Optimal Fiscal and Monetary Policy (Without Commitment)
‘Optimal fiscal and monetary policy’ is a policy of choosing taxes and transfers or monetary instruments to maximize social welfare. ‘Absence of commitment’ refers to inability of a policymaker to make binding policy choices.
KeywordsBonds Central bank Commitment Dimensionality Friedman rule Infinite-horizon models Inflation Inflationary bias Inflationary cap Markov-perfect equilibria Nominal interest rates Optimal fiscal policy without commitment Optimal monetary policy without commitment Output gap Ramsey taxation Rational expectations Sustainable equilibrium Taxation of capital Taylor rule Time consistency of monetary and fiscal policy
JEL ClassificationsD4 D10
Most of the results of optimal taxation literature in the Ramsey framework are derived under the assumption of commitment. Commitment is usually defined as ability of a government to bind future policy choices. This assumption is restrictive. A government, even a benevolent one, may choose to change its policies from those promised at an earlier date. The first formalization of the notion of time inconsistency is due to Kydland and Prescott (1977), who showed how timing of government policy may change economic outcomes. Furthermore, equilibrium without commitment can lead to lower welfare for society than when a government can bind its future choices.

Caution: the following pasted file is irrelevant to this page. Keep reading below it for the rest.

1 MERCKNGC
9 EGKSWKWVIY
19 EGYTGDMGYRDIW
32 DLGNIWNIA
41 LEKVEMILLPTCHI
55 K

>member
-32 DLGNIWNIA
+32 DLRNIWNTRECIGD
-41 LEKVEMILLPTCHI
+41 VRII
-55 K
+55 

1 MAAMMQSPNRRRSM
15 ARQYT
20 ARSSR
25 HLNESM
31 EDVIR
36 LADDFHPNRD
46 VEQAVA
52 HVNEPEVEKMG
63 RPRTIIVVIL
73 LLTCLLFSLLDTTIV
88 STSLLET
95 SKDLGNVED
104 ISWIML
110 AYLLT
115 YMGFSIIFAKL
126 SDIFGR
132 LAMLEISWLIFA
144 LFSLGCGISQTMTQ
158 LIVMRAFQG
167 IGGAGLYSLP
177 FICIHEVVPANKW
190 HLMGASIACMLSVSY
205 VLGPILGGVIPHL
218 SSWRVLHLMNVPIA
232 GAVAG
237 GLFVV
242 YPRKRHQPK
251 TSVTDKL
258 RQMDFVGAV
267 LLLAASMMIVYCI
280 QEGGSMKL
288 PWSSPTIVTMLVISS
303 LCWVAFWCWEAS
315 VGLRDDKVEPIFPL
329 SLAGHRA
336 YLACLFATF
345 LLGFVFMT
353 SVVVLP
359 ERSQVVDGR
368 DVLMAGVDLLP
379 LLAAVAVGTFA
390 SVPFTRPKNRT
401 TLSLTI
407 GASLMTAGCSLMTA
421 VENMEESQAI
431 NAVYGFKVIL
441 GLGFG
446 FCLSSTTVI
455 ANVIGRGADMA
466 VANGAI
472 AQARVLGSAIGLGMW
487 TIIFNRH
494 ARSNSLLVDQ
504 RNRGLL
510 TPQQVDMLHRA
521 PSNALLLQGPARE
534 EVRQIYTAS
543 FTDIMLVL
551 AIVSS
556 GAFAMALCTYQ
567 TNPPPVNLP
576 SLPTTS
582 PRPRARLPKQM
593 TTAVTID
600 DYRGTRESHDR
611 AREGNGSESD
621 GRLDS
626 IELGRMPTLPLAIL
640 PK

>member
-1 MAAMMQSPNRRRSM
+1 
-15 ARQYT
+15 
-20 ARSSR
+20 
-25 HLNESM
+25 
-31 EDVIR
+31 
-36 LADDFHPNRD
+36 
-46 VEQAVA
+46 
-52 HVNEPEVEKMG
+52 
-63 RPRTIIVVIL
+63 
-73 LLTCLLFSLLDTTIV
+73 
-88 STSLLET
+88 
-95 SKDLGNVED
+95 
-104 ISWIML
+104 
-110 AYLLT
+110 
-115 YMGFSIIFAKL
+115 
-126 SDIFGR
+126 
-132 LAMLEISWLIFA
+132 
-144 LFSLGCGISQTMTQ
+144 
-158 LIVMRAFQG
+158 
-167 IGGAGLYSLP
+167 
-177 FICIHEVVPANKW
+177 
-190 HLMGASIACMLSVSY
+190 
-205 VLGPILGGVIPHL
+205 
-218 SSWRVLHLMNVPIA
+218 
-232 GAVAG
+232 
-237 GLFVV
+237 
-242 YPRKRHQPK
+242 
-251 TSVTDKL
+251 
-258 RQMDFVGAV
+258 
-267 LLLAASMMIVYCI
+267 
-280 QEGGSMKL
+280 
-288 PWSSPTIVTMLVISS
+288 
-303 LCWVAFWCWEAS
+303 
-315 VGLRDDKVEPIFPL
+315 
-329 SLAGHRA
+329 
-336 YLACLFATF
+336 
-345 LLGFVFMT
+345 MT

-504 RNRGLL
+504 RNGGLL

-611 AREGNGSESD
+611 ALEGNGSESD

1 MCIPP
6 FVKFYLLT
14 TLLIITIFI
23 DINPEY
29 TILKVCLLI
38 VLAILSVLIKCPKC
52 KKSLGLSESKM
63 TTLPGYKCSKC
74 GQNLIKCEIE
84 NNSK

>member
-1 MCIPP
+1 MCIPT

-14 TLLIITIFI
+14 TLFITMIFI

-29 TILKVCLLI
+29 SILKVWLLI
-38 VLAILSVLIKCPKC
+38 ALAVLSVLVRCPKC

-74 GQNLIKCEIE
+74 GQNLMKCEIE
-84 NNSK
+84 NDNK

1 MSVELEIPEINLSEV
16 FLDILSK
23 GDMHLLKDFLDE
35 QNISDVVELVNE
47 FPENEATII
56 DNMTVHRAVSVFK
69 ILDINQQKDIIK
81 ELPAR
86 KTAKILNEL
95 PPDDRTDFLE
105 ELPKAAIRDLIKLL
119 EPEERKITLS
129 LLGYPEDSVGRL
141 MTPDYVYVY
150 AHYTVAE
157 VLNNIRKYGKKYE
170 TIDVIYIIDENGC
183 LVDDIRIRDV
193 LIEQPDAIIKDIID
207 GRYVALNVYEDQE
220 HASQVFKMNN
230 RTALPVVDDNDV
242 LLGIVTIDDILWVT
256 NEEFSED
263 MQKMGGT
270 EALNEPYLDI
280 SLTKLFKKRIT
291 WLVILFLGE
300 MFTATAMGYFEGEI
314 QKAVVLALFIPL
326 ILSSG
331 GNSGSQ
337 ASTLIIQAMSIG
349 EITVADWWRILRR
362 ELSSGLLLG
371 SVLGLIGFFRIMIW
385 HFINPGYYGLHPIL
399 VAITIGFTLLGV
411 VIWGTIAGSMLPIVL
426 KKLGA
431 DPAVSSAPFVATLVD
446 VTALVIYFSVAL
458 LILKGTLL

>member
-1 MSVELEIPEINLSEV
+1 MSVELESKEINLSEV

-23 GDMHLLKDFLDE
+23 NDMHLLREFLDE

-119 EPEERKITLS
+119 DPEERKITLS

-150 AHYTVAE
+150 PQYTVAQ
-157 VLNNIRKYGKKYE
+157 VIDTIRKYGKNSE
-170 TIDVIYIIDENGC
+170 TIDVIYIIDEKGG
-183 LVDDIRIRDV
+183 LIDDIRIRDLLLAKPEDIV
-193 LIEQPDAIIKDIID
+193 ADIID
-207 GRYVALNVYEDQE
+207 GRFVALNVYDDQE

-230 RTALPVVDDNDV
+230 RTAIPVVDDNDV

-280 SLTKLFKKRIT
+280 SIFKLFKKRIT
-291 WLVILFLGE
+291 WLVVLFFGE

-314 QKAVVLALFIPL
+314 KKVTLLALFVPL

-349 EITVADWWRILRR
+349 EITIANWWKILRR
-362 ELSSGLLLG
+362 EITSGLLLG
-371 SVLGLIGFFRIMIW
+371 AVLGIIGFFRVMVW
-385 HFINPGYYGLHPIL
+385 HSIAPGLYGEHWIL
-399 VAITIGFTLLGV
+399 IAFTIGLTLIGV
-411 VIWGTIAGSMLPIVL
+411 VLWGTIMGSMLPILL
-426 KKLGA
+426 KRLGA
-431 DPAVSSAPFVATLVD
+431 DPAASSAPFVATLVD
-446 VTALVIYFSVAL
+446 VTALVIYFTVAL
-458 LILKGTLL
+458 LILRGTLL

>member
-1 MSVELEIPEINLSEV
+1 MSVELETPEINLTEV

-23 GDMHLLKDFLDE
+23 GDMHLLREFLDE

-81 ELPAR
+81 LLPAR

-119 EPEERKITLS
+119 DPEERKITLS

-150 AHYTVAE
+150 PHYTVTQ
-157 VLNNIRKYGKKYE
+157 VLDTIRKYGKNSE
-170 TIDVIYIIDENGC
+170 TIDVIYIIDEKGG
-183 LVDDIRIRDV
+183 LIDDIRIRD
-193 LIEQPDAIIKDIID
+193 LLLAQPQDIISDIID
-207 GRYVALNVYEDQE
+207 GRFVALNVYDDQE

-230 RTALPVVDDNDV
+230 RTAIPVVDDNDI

An example that clarifies the notion of time inconsistency in fiscal policy is taxation of capital. A classical result due to Chamley (1986) and Judd (1985) states that capital should be taxed at zero in the long run. One of the main assumptions underlying this result is that a government can commit to a sequence of capital taxes. However, a benevolent government will choose to deviate from the prescribed sequence of taxes. The reason is that, once capital is accumulated, it is sunk, and taxing capital is no longer distortionary. A benevolent government would choose high capital taxes once capital is accumulated.